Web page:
There are two independent notions of “package” in Android. One is the usual Java package, which is how the Java classes are organized inside your project. The other is the Application package, which is an unique application identifier used by Android to manage the installed applications. The two package names are completely independent and serve different purposes.
The Java package organizes the classes inside the application. Usually you have multiple Java packages in an application. You may put your own classes in a package that’s specific to your app (e.g. “com.domain.myapp”) and you keep the library classes that your project uses in their predefined Java package (e.g. “org.apache.lucene”). The Java packages in your app are mostly the internal business of your app and have little visibility outside of the application — they are visible only for the classes that are exposed to the system such as Activities, Views, Services etc you implement and specify in your app’s AndroidManifest.
What’s more, the Java packages of an application are local to that app. There can be multiple independent applications that implement the same class in the same package, and there is no conflict whatsoever.
The Java package is always scoped inside the application. Two Java packages with the same name (e.g. “org.apache.lucene”) located in different apps are in fact different packages and there is no identity or relation between them. This allows applications to use well-known libraries (such as our lucene example) without any possible interference with other apps that may use the same package/classes (or different versions of). The drawback is that there is duplicated code if many apps use the same classes over again (there is no reuse in-between the apps based on the Java package name).
The observation that on Android the Java package is local to the application means that we don’t have to worry about package name conflicts with other applications. Avoiding package name conflicts with unforeseen third-party apps was the main reason for the Java package name format “com.mydomain.myapp”, i.e. prefixing with your domain name avoids conflict — but there’s no possible conflict on Android to avoid.
This leads to the possibility of using liberal Java package names that violate the well-established Java convention. For example if your app is called “Calculator”, you may place classes in the Java package “calculator” instead of “com.mydomain.calculator” — how cool is that? Of course, that fact that you can does not mean that you should, and respecting the established convention is a good thing even though it’s not required on Android.
The Application package declared in the AndroidManifest.xml is specific to Android and is an identifier of the application. This identifier is unique among all the apps installed on the phone at a given moment — there can’t be two apps with the same Application package installed at the same time.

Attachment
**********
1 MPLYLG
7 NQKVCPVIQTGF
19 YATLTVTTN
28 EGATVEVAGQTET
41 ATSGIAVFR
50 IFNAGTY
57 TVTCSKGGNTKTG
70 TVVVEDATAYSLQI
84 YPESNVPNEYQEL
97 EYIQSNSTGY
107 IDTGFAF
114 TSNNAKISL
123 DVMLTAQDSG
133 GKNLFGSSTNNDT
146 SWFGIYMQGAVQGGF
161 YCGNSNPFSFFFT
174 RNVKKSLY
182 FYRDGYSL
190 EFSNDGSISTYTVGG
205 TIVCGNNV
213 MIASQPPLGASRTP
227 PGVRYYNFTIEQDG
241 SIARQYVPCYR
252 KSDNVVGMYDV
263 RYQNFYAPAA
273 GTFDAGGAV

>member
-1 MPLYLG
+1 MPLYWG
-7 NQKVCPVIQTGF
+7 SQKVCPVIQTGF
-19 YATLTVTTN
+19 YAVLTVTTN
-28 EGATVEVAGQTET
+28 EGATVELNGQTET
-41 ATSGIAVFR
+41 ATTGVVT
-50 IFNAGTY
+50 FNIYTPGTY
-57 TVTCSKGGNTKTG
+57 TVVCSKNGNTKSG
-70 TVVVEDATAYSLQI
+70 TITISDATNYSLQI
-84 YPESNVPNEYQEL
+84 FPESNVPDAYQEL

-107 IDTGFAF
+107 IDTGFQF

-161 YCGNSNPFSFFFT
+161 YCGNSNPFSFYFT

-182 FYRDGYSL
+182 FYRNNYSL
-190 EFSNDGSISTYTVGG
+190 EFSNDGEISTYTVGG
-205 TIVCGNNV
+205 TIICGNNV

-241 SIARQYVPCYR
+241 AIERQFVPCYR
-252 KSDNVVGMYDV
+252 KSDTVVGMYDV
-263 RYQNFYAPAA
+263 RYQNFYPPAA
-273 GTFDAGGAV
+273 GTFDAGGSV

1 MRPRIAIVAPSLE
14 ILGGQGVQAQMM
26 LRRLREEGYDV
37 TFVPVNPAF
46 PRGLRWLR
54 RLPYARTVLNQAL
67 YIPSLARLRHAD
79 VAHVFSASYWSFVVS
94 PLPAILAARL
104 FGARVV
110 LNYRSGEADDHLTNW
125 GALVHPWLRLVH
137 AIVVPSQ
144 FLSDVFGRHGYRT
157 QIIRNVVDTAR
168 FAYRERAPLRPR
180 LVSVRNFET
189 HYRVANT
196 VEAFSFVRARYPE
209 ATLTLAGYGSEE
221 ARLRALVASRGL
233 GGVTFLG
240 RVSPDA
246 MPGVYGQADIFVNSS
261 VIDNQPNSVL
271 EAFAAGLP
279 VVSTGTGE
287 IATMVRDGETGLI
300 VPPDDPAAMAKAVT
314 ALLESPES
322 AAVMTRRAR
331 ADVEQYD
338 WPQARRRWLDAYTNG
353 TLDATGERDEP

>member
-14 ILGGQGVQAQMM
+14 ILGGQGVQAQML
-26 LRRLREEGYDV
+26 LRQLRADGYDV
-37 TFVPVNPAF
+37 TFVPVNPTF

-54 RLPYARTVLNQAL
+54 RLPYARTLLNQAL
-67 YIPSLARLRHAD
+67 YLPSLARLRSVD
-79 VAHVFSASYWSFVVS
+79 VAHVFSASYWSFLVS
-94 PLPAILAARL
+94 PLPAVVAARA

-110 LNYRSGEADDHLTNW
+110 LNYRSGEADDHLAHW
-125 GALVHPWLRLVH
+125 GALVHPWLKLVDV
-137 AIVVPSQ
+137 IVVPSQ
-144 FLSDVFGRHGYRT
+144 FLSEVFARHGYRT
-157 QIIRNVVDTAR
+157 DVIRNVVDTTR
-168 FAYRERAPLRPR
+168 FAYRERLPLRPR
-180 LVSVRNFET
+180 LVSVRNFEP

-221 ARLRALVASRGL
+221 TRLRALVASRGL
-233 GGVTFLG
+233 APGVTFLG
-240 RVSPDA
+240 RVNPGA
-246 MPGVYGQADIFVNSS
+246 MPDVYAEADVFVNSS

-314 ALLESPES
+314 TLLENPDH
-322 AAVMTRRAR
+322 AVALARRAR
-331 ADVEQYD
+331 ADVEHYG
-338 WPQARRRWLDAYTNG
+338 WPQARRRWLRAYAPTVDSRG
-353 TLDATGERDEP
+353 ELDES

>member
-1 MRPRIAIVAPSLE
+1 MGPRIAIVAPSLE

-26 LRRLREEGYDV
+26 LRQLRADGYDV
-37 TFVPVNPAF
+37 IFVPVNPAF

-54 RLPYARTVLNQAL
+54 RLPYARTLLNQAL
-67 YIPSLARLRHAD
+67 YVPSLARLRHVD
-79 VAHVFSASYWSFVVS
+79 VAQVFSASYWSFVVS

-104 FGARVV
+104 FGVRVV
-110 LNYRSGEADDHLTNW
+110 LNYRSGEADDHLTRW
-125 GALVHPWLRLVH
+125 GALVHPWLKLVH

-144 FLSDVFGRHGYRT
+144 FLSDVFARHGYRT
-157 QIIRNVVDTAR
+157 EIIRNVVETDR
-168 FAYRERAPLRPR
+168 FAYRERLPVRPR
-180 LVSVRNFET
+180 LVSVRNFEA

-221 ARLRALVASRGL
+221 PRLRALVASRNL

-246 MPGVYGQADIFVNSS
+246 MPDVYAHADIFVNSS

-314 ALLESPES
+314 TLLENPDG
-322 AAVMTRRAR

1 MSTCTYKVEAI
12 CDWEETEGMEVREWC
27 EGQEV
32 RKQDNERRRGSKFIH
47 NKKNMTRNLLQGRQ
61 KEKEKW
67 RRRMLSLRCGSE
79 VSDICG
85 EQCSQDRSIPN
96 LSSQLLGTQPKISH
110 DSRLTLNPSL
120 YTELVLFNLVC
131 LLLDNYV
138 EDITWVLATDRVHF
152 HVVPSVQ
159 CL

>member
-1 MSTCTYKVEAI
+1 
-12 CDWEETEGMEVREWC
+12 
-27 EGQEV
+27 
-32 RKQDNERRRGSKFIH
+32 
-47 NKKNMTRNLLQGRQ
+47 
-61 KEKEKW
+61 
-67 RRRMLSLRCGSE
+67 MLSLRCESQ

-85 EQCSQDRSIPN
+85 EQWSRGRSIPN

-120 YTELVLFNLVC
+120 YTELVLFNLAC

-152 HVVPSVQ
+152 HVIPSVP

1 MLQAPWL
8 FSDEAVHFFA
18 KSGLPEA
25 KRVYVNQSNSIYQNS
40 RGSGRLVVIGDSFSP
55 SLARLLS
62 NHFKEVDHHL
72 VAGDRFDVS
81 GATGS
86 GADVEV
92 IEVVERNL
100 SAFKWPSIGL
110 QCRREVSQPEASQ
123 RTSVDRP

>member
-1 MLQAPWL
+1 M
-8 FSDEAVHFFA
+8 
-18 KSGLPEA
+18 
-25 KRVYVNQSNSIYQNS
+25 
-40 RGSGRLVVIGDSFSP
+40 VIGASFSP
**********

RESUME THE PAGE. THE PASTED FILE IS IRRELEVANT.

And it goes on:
The Application package is also unique on the Android Market — there can’t be two apps with the same Application package on the Market.
On the other hand it is possible for two independent developers to create two different apps with the same Application package. Of course not both apps can be hosted on the Market — the Market would reject the second one due to the “unique App package name across Market” rule.
So conflict over the Application package with unforeseen third-party apps is possible, and that’s why it is recommended to use the Java package name convention (“com.mydomain.myapp”) for the Application package name as it avoids conflict.
Some developers chose to disregard the guideline “com.mydomain.myapp” and use fancy Application package names, e.g. “marcone.toddlerlock” for the ToddlerLock application — this liberal use is likely not recommended but certainly possible.
If you use unorthodox Application package names please be sure to make them very specific in order to minimize the chance of conflict (in the previous example, the “marcone.” prefix is specific to the developer and has little chance of conflict (hint: it’s derived from the developer’s name)).
Identifying Java classes across an Android system
To identify a Java class across an Android system (a class that can be part of any application) you have to specify both the Application package and the Java package and class name. It’s like you first specify the application with the App package, and then you specify the class inside the application with the Java package and class name. This is used for example when constructing an Intent to a specific class.
Because often the Application package is the same as the Java package (i.e. the same string), it appears as if you have to specify the package name twice! This can be a bit confusing in the beginning, but it becomes clear why both package names are needed as soon as you understand the difference between the Application package and Java package.
When specifying activity names in the AndroidManifest.xml you need to indicate the Java package and class name (e.g. “com.mydomain.myapp.MyActivity”). Android also allows the short-hand form “.MyActivity”, which indicates that the Java package for the given activity class is the same as the Application package, which is often the case. Of course if your app uses different Application package and Java package, you can’t use the short-hand form and need to always use the full Java package in the manifest.